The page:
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Document Max. Freq Min. Freq
Edward Porter Alexander, Military memoirs of a Confederate: a critical narrative 123 3 Browse Search
Comte de Paris, History of the Civil War in America. Vol. 2. (ed. Henry Coppee , LL.D.) 117 1 Browse Search
An English Combatant, Lieutenant of Artillery of the Field Staff., Battlefields of the South from Bull Run to Fredericksburgh; with sketches of Confederate commanders, and gossip of the camps. 101 3 Browse Search
General Joseph E. Johnston, Narrative of Military Operations During the Civil War 58 12 Browse Search
Rebellion Record: a Diary of American Events: Documents and Narratives, Volume 5. (ed. Frank Moore) 50 16 Browse Search
Brigadier-General Ellison Capers, Confederate Military History, a library of Confederate States Military History: Volume 5, South Carolina (ed. Clement Anselm Evans) 41 3 Browse Search
Jubal Anderson Early, Ruth Hairston Early, Lieutenant General Jubal A. Early , C. S. A. 39 5 Browse Search
Lt.-Colonel Arthur J. Fremantle, Three Months in the Southern States 28 12 Browse Search
A. J. Bennett, private , First Massachusetts Light Battery, The story of the First Massachusetts Light Battery , attached to the Sixth Army Corps : glance at events in the armies of the Potomac and Shenandoah, from the summer of 1861 to the autumn of 1864. 19 1 Browse Search
J. B. Jones, A Rebel War Clerk's Diary 18 8 Browse Search
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Browsing named entities in The Daily Dispatch: November 6, 1861., [Electronic resource]. You can also browse the collection for Magruder or search for Magruder in all documents.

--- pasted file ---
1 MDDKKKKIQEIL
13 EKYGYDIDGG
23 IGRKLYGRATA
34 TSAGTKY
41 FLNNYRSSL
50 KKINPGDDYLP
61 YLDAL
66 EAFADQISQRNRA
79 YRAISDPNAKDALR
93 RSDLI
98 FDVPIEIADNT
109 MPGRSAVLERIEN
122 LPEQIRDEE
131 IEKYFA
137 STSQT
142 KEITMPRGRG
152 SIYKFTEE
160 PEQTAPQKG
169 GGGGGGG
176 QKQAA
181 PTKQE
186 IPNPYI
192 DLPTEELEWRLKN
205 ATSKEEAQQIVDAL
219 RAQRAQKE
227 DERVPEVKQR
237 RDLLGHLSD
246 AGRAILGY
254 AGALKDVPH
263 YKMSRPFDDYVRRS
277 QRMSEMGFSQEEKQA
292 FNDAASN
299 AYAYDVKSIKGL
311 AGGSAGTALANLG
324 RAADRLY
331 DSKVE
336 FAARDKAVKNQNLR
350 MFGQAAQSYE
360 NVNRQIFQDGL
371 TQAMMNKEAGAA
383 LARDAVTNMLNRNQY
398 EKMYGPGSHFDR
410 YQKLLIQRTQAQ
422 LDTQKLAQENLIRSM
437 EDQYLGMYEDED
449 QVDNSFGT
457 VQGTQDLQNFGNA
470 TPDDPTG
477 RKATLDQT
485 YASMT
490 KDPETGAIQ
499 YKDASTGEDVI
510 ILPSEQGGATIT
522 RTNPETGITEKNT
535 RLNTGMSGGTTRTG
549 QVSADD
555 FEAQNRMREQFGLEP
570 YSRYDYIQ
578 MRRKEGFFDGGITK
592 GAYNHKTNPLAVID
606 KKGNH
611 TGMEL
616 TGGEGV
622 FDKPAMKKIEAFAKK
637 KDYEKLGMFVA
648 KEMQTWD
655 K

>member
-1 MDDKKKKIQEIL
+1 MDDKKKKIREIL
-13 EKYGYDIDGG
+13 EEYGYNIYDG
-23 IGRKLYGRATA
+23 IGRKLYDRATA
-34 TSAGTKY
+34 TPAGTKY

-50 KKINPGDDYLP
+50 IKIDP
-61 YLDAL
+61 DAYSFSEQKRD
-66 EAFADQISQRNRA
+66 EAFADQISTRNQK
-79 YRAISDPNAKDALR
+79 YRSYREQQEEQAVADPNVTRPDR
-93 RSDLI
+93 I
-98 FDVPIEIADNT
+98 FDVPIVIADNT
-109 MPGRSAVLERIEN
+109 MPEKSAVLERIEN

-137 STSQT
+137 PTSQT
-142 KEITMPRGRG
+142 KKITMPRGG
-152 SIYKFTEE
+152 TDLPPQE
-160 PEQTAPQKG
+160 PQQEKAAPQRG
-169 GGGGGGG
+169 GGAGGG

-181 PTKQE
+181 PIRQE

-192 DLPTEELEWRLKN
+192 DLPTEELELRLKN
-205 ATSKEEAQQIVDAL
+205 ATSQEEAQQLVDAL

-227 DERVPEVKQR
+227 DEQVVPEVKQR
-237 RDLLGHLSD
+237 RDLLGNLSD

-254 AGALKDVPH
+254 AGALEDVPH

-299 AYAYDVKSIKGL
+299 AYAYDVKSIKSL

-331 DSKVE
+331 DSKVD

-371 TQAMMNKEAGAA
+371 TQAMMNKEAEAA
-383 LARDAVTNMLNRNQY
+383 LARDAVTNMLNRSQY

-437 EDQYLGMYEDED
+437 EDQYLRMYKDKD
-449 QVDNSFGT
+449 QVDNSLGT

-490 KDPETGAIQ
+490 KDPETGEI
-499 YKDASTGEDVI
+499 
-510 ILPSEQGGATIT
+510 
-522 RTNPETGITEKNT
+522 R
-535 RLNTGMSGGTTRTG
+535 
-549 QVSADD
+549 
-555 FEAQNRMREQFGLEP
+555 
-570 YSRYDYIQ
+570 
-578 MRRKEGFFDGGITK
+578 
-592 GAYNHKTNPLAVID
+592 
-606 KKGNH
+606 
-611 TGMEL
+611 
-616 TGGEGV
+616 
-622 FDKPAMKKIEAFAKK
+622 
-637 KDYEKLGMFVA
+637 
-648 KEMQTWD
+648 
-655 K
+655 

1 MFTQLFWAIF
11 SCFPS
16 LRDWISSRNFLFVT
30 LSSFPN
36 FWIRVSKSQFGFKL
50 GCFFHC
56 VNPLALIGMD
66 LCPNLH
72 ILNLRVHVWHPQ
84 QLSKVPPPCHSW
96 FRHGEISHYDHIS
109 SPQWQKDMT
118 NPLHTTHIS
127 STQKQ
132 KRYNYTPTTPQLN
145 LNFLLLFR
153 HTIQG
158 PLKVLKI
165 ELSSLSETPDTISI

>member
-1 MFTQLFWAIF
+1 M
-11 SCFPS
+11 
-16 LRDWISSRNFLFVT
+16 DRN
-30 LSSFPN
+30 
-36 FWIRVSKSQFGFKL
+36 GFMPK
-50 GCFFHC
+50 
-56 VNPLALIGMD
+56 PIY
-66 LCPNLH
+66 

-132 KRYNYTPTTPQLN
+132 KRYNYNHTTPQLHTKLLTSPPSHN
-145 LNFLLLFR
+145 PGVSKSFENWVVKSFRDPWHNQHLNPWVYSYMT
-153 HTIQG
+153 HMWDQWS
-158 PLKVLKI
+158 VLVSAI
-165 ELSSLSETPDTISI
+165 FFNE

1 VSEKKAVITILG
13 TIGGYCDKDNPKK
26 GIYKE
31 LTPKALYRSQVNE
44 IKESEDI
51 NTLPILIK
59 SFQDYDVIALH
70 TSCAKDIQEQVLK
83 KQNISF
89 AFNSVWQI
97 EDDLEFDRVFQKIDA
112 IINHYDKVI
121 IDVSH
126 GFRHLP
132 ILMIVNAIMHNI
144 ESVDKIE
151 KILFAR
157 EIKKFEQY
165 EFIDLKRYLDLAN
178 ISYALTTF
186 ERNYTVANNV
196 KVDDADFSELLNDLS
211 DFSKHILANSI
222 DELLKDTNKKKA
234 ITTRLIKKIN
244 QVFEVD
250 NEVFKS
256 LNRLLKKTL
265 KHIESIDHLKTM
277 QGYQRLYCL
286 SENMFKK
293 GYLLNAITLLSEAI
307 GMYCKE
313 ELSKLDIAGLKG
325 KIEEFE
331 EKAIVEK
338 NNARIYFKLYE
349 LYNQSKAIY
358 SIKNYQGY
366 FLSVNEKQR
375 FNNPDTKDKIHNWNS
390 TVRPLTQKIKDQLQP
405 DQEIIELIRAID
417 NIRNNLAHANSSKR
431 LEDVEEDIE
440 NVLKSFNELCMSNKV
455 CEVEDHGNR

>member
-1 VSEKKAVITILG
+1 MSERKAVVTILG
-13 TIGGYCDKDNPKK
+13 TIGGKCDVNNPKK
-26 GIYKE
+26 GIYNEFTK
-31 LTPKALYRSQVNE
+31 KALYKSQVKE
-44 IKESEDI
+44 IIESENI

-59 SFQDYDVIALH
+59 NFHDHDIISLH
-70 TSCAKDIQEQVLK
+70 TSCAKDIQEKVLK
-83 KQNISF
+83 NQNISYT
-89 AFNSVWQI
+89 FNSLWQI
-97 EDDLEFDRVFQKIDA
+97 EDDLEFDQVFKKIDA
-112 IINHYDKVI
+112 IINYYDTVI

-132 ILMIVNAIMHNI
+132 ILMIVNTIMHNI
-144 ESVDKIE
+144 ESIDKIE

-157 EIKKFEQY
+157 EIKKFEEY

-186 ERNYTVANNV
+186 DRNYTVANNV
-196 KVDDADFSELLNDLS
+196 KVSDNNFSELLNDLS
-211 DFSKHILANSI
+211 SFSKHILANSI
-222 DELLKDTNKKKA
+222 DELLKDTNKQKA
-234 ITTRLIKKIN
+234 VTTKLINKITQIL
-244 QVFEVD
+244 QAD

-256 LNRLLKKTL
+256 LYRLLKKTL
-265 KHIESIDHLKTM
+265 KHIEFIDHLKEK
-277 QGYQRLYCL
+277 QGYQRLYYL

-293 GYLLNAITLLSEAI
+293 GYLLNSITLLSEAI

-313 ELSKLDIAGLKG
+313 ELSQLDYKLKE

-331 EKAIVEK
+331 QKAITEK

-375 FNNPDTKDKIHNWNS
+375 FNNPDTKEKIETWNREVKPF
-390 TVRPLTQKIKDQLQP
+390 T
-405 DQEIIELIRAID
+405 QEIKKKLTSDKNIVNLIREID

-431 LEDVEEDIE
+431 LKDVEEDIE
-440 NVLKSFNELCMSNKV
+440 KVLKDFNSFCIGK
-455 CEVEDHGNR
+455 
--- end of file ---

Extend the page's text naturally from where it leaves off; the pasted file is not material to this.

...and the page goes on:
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The Daily Dispatch: November 6, 1861., [Electronic resource], Arms of precision in Inexperienced hand. (search)
We will all simply freeze. Some nights ago half the men could not sleep at all. Having to put blankets under them to keep them off the damp ground, they have nothing scarcely to cover with. --They have no straw even. This is sad to think of, but much sadder, I tell you, to witness. There is very bad management somewhere. The "sick list" already is telling a tale. The roads here, contrary to my expectations, are getting very bad, and transportation difficult. Orders were issued from Gen. Magruder on 3d October to build huts, but the first pole has not been cut. I witnessed a sad spectacle on Thursday last. The picket, where I was stationed, was informed that a funeral procession would pass, and we were instructed to permit it.--About dusk we were surprised, and grieved to see a two-wheeled vehicle, and upon it a plain pine coffin, covered with black, advancing up the road. Upon the coffin was mounted the son of the deceased woman as driver, and behind followed a single mou
off a good deal of excoriating lava since the war commenced. Vesuvius, in full blast, has become a mere tea-kettle to the wrath and noise of their eruptions. They have never been able to approve a single movement that Johnston, Beauregard, or Magruder, have made. Nothing but an excess of magnanimity has prevented them from extinguishing the Generals aforesaid, by proceeding to the seat of war and taking command of the army themselves. It is believed, however, that unless Johnston, Beauregareral McClellan. Probably the Prince Sa-am Sa-am has no equal this side of Hindustan except these masked batteries in private life, who are waiting for him to come over. We therefore advise, invoke, and exhort, the said Johnston, Beauregard and Magruder, to disperse the enemy forthwith, or else disperse to their own respective places of abode. If they do not capture Washington forthwith, and annex Pennsylvania and New York to the Southern Confederacy before Christmas, let them give place to th